Holden Colorado 7 Review

Holden Colorado7 LTZ front 2
It has been a long time between drinks for Holden since they have had a capable 4WD wagon but now the tables are turned with the release of the Colorado 7.

Holden Colorado7 LTZ dash

First impressions are good. The Colorado 7 looks the biz with the front styling basically the same as its ute stable mate back to the C pillars. This is where the design team have had free range to create something new and they have done a pretty good job, with the rear having a strong boxy shape with little clutter to detract from this. Over all a good job and this is highlighted with two standard and four premium colours that hit the spot.

Holden Colorado7 LTZ rear seats

Inside there is little to differentiate the 7 from the ute apart from the extra row of seats (best left for the kids). The same goes for most of the features as they are shared between both of them, the Colorado 7 just gets some extras like Hill Descent and Hill Start assist, leather trim (on LTZ spec) as well as more speakers to name a few.

Holden Colorado7 LTZ boot

The third row seats sit flat on the floor and the second row can be folded up to the back of the front seats or flat to form a continuous cargo floor.

They also share the same drive-train, 4X4 system and nearly the same chassis. This is where it gets a whole lot better. The front end is the same but the rear has a 5 link coil arrangement witch soaked up all the bumps on our test route with ease as well as flexing really well for a stock vehicle. Towing is easy with a 3 tonne rating and 132Kw and 470nM making light work of all but the heaviest loads.

As with the Colorado, the Colorado 7 has a 5 star ANCAP rating, this rating is maintained when fitted with the Genuine bulbar which is a bonus for those who are after the best protection for themselves and their family.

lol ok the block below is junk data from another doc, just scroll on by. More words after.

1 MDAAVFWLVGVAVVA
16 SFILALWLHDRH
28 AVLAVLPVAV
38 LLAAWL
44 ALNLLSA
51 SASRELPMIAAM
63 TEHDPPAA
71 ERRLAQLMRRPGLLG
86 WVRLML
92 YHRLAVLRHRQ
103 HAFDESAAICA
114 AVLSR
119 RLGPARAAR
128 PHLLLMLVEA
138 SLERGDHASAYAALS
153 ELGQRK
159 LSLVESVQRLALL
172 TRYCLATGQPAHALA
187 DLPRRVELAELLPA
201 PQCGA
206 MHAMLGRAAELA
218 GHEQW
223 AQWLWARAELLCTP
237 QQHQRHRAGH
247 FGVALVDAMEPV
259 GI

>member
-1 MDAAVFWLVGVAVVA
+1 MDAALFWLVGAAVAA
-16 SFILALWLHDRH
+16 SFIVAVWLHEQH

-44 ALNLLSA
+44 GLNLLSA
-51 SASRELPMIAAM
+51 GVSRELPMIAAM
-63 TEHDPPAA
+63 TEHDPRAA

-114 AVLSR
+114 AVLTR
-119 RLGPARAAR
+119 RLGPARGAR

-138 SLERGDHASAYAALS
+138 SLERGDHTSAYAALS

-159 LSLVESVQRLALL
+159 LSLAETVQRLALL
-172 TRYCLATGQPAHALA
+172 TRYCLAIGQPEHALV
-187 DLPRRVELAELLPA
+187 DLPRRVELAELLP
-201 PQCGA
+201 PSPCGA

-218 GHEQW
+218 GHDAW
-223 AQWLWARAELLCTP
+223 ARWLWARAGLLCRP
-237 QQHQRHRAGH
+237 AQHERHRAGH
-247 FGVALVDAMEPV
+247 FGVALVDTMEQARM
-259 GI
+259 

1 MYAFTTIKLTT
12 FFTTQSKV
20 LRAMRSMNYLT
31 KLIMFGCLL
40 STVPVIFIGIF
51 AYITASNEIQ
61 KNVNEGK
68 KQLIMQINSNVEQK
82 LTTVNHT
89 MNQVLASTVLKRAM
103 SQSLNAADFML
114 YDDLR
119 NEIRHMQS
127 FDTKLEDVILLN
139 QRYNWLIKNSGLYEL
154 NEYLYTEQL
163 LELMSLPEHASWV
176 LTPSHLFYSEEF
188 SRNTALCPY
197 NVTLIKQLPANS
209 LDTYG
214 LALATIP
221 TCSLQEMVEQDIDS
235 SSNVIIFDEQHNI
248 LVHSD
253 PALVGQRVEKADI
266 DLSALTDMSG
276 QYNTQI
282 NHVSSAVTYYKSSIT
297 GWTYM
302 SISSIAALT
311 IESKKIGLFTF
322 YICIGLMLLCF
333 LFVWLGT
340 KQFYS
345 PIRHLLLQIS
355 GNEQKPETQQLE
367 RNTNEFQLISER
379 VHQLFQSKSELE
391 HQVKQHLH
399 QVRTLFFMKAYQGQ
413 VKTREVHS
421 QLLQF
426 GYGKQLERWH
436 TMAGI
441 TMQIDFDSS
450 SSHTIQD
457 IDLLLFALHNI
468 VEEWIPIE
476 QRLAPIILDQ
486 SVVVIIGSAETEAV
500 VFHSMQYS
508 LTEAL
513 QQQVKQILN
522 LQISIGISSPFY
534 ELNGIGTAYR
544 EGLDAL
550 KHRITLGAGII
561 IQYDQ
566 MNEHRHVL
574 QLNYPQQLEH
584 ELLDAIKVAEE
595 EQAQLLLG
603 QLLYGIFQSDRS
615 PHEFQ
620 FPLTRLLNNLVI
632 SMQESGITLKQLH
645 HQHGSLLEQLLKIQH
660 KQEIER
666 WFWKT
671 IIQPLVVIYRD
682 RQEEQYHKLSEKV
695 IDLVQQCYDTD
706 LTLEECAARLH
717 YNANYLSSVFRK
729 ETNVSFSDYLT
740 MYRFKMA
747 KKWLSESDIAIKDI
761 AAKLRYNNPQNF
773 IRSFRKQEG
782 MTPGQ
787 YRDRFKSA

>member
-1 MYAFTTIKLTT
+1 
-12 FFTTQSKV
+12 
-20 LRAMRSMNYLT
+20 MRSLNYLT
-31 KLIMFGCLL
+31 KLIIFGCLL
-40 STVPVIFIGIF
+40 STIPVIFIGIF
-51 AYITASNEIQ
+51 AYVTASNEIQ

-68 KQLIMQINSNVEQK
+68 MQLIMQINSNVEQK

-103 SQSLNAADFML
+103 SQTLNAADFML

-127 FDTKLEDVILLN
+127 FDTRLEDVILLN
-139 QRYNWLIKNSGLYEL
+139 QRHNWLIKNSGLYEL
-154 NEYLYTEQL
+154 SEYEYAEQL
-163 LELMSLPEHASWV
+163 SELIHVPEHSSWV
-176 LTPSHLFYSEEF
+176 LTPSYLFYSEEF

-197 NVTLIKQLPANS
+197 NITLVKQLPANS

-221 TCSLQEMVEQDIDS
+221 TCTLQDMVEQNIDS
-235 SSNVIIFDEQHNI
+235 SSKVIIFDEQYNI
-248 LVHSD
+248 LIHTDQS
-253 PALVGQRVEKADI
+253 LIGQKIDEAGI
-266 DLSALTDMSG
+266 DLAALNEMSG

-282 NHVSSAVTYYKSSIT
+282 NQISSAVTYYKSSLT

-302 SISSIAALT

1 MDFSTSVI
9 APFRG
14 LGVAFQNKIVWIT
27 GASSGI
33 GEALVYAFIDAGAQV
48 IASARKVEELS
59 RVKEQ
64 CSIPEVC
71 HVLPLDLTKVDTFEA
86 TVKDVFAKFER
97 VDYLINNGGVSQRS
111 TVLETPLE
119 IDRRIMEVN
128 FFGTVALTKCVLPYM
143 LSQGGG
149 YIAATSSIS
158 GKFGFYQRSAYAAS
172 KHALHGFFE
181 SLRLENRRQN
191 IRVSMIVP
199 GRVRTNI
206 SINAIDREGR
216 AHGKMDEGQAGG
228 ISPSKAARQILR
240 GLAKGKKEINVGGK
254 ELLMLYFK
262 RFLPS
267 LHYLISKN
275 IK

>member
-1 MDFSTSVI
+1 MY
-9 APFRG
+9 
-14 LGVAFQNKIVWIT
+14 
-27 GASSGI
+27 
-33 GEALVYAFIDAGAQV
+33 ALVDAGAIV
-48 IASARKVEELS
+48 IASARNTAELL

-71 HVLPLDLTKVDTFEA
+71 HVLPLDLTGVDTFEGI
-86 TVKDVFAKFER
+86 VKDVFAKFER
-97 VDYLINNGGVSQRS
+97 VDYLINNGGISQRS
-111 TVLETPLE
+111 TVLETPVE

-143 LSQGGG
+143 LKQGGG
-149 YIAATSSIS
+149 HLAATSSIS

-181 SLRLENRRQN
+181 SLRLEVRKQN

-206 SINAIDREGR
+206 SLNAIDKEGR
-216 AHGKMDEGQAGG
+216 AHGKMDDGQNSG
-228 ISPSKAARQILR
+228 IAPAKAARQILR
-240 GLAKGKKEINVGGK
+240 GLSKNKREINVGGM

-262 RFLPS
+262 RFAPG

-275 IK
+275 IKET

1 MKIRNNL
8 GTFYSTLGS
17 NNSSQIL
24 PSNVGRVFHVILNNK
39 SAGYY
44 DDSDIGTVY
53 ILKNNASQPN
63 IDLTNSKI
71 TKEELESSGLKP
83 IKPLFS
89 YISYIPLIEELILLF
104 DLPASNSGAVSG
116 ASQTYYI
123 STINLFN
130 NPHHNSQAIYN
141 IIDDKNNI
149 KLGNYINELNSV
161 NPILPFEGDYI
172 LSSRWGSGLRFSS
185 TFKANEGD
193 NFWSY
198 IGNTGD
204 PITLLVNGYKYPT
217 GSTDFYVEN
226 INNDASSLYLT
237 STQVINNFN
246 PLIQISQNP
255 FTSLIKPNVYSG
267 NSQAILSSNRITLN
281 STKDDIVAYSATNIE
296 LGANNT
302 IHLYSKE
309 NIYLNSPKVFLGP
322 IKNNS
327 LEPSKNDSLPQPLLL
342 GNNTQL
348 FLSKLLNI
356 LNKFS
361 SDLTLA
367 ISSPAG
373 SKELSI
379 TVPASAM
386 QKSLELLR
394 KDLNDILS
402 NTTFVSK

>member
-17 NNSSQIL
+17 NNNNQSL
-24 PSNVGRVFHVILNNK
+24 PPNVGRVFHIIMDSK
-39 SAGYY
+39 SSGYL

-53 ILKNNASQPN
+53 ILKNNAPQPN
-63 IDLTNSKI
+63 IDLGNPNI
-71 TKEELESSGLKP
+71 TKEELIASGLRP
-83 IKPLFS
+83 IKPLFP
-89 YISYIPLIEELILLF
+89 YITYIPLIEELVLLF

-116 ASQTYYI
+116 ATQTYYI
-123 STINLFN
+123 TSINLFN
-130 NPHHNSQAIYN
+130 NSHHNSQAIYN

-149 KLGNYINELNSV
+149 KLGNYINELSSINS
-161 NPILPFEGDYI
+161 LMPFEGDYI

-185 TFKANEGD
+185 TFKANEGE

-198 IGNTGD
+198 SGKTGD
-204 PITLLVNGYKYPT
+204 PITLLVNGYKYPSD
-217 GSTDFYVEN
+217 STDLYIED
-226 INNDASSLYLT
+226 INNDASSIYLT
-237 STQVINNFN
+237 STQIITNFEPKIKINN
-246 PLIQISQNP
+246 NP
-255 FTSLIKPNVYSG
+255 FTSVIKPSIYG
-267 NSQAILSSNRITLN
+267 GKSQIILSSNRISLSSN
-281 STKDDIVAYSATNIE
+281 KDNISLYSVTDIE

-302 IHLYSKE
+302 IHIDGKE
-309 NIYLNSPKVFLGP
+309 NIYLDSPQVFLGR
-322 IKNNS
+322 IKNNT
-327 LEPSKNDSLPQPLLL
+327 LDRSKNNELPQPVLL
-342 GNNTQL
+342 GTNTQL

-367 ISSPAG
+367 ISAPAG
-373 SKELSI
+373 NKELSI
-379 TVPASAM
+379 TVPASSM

Our test route highlighted how well the Colorado 7 is suited to Australian conditions and the design team have had a lot to do with this. Tweaks have been made to the gearbox and suspension specifically for our conditions and it works well. All the vehicles were fitted with highway rubber and they all performed well over the various terrain we encountered (they let me in on a little secret, at a previous run they got two of them stuck on one of the climbs but with a couple of PSI out of the tyres they made it over the obstacle) and they weren’t easy tracks by any stretch of the imagination. Wading depth is good at 600mm (factory snorkel available) and 30⁰, 22⁰, 22⁰ for the approach, ramp over and departure angles make it a competent off-roader. I’m not kidding it is a competent off-roader, I was pleased at how well it performed all the tasks we set for it.

The Colorado 7 is available in LT @ $46,990 and LTZ @ $50,490 plus on roads. There is also the Nullarbor pack which includes steel bulbar, spotties, roof racks, snorkel and towbar for a RRP of $4,220 including fitting.

Holden Colorado7 LTZ front

I am confident to say that there is the basis for a good off-roader here. Out of the box the Colorado 7 is a great bit of gear and by the time you set it up to suit your needs you will have a competent vehicle at your disposal.
Stay tuned as I will be putting a Colorado 7 through its paces with the family on board in the next few weeks.

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About Anthony Hood 174 Articles
Anthony Hood – Freelance Contributor Anthony is an avid motoring and photography enthusiast. His interests lie in performance cars, street rods, drag racing, 4WDriving and camping, burn out competitions, circuit racing and hill climbs. He is our resident hoon with heaps of experience. Married with two children and a qualified diesel mechanic and fitter, he has worked in the industry since leaving school over 16 years ago. His sheds are full of race cars and engines in various stages of working order. Anthony doesn’t get caught up in the marketing hype of the automotive industry and is fairly blunt. He brings a very laid back approach to reviewing vehicles.

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